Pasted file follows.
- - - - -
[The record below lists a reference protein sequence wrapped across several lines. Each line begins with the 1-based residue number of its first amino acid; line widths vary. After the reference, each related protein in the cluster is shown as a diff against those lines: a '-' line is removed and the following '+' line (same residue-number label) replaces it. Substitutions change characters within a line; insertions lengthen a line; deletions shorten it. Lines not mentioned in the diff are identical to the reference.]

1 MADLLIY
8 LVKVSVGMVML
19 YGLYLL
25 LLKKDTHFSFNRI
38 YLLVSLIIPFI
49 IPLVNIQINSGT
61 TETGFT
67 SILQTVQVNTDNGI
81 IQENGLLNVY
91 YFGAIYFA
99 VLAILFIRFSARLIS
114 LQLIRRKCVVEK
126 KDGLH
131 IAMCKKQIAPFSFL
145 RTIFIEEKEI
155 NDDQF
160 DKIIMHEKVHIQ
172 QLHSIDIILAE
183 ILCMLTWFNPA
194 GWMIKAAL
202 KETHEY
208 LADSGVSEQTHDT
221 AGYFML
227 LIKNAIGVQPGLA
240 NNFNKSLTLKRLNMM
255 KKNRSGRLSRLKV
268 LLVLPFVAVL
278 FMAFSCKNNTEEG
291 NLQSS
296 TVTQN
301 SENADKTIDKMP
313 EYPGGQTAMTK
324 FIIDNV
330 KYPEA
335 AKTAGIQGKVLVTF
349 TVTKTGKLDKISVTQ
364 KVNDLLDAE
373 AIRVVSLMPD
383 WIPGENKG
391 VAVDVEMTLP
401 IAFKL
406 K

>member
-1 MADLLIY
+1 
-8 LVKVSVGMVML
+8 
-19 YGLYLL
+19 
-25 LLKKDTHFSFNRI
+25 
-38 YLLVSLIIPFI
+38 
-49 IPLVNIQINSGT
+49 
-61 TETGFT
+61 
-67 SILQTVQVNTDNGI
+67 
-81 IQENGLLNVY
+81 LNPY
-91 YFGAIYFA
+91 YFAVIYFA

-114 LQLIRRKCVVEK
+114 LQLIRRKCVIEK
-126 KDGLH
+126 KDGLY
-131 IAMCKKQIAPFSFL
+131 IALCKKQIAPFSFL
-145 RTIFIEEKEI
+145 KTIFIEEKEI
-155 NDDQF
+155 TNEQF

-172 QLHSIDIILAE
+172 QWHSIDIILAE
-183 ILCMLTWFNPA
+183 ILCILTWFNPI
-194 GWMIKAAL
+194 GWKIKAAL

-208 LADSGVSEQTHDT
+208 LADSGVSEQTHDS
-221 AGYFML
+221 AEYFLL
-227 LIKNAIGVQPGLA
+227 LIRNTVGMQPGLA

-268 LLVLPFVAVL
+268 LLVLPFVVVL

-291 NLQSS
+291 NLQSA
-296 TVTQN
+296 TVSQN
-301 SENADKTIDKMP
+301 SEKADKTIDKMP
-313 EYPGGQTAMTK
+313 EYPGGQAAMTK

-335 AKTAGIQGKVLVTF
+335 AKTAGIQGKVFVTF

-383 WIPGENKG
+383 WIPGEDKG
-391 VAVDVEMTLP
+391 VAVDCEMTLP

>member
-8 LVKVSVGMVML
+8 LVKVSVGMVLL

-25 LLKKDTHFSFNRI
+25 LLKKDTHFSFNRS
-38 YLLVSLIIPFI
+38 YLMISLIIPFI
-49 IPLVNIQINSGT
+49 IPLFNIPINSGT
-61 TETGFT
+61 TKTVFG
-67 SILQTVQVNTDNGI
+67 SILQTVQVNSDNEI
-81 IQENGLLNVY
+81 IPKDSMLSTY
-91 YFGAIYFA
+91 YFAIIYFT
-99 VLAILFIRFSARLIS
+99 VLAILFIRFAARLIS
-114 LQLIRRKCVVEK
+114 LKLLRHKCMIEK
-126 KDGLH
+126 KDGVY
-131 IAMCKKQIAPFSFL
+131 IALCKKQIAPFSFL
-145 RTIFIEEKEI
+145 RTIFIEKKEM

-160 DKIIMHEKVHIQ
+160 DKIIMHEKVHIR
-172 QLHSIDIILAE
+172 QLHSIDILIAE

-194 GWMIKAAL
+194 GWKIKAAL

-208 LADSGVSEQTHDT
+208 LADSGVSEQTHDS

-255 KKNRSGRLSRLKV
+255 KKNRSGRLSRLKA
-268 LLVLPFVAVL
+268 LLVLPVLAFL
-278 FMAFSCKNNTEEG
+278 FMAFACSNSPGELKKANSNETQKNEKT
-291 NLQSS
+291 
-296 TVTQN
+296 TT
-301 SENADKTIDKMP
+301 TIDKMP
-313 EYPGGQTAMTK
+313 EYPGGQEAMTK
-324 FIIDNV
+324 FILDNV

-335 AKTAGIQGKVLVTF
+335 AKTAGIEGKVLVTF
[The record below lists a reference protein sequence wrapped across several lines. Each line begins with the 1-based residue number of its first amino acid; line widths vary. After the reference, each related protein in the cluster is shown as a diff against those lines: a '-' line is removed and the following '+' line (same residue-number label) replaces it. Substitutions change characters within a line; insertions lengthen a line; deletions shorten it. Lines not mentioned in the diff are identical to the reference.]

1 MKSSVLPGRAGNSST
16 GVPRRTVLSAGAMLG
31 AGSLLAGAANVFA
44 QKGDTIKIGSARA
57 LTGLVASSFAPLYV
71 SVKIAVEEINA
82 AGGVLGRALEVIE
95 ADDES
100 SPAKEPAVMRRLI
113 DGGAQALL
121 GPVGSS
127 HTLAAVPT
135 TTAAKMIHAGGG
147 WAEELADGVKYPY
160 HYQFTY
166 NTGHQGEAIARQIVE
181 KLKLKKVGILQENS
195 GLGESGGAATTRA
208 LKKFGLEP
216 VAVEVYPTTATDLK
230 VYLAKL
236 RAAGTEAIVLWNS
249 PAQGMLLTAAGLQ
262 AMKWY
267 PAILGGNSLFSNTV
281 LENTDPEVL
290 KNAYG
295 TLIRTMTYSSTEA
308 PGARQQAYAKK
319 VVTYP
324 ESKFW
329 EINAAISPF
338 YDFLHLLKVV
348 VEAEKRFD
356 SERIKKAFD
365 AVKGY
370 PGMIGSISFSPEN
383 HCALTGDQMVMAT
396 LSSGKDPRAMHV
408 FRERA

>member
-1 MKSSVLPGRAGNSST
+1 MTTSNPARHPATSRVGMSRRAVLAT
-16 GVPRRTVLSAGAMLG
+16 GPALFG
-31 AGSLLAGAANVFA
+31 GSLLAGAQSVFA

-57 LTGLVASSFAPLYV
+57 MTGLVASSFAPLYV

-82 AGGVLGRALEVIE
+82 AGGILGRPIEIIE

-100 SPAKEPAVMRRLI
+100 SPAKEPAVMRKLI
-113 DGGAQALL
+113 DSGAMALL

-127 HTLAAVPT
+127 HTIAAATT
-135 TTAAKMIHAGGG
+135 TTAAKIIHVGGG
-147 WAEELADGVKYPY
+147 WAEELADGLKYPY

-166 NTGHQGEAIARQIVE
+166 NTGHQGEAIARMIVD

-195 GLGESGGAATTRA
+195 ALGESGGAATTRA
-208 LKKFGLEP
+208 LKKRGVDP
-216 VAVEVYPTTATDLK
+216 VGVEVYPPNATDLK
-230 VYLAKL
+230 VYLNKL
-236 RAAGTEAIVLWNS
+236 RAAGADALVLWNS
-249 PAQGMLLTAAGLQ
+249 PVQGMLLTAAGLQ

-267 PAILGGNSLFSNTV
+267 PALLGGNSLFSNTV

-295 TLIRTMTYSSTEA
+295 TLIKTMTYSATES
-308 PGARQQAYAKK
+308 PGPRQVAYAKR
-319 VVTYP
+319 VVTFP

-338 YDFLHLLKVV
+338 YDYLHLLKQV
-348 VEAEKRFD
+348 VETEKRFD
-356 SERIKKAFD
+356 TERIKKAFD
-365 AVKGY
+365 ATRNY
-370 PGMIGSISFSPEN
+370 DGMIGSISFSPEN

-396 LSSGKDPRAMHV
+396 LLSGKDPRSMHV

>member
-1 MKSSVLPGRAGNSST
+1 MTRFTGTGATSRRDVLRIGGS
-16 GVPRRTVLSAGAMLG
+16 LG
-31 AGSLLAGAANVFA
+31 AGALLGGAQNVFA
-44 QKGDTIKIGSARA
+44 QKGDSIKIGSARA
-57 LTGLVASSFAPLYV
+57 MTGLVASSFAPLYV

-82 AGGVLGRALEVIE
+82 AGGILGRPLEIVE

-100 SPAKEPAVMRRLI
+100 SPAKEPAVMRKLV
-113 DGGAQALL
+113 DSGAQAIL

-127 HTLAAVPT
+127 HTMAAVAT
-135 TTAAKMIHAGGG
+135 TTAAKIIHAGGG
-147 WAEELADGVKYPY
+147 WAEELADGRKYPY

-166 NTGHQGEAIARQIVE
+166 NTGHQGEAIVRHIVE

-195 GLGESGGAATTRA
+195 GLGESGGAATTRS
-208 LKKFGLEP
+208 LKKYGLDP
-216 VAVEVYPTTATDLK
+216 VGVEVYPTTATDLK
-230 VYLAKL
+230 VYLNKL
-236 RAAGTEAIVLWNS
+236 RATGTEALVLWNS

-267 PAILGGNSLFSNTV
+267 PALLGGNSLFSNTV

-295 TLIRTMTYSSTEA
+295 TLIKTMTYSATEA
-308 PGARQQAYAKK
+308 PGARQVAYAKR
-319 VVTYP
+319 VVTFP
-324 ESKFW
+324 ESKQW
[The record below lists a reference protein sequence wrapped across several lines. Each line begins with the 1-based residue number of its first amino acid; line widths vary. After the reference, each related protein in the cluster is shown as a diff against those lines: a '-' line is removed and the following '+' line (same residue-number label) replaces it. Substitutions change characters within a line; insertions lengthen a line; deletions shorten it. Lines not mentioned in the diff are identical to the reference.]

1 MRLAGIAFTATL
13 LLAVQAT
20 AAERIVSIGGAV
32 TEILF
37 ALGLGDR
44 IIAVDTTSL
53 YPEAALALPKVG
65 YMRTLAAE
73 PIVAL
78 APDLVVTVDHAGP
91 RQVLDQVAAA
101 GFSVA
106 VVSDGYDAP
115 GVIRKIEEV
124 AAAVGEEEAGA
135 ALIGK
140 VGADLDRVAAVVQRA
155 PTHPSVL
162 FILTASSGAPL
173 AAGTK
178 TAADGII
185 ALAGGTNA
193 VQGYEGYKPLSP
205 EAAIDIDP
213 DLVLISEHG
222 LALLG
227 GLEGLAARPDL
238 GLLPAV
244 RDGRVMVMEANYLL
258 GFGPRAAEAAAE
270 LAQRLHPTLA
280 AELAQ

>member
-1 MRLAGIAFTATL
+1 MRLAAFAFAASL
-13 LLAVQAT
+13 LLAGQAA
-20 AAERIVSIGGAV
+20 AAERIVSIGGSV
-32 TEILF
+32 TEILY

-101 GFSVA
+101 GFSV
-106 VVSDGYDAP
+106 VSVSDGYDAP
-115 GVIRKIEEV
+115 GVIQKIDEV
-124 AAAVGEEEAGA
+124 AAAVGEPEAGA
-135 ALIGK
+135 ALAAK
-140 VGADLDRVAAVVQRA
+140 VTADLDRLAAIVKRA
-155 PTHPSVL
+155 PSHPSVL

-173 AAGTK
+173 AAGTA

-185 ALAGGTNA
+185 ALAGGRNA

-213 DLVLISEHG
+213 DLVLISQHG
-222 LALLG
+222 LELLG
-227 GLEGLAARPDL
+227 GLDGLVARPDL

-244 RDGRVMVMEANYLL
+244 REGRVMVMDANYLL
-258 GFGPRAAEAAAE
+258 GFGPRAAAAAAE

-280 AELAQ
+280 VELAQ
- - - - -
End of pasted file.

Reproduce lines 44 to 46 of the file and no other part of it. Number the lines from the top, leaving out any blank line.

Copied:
>member
-1 MADLLIY
+1 